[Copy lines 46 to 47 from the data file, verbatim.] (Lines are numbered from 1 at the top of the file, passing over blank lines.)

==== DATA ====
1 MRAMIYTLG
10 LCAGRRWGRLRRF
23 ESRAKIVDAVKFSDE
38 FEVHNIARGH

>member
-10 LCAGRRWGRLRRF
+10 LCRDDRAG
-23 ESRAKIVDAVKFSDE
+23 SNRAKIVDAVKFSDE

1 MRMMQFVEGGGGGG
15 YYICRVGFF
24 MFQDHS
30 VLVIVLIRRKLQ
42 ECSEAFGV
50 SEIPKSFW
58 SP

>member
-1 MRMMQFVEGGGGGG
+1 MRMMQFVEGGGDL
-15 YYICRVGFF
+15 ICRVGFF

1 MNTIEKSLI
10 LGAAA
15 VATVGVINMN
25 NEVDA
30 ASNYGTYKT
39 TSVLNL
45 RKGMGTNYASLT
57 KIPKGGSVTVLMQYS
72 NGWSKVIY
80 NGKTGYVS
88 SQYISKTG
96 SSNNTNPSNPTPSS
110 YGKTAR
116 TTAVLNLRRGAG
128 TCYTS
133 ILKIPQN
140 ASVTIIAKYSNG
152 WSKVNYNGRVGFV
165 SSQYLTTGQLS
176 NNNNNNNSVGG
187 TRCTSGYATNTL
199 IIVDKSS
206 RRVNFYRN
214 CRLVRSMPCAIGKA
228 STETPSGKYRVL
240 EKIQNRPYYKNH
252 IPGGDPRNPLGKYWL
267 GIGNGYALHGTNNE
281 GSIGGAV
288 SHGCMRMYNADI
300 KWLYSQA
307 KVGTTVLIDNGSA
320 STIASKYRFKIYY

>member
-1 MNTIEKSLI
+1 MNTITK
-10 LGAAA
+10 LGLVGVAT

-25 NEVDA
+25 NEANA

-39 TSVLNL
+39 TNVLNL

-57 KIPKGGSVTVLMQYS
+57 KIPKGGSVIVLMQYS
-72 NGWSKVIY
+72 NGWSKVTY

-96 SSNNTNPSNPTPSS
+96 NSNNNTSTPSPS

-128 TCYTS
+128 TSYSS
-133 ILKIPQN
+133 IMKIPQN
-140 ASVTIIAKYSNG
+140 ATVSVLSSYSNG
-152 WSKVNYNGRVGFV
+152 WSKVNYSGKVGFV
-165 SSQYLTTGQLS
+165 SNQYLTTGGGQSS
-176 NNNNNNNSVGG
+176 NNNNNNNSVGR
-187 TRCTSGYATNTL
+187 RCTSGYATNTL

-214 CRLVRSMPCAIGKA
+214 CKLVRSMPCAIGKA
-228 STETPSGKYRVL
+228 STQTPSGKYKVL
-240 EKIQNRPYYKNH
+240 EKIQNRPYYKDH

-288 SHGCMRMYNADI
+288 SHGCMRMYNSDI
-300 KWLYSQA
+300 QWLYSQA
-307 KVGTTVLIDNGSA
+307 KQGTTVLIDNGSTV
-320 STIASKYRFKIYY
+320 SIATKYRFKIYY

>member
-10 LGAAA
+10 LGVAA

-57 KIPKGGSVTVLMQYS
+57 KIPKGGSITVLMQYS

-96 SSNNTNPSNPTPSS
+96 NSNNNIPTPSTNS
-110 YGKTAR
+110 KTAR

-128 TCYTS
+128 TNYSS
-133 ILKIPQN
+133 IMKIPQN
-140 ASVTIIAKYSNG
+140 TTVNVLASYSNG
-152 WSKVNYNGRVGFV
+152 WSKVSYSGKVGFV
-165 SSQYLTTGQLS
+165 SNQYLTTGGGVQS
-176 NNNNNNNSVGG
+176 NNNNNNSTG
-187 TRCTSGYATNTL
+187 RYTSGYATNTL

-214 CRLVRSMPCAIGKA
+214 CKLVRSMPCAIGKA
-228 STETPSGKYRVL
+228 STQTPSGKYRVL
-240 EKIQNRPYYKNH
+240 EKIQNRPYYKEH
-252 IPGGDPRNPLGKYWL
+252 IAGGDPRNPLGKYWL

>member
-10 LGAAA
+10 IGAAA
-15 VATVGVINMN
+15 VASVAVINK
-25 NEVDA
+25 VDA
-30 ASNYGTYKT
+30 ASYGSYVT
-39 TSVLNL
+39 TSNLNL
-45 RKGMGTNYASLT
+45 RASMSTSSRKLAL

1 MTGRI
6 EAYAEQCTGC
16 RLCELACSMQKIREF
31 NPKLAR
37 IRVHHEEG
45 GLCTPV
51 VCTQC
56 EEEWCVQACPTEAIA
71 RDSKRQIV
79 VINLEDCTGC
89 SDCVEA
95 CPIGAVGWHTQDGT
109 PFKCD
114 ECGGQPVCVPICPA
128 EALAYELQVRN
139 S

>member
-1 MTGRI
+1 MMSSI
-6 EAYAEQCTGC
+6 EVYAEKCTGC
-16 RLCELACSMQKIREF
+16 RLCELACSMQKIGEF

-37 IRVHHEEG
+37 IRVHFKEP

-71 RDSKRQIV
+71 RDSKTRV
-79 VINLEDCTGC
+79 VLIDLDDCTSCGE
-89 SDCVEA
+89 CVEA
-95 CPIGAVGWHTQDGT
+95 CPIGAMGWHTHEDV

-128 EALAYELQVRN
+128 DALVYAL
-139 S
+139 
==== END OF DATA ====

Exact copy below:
228 STETPSGKYRVL
240 EKIQNRPYYKNH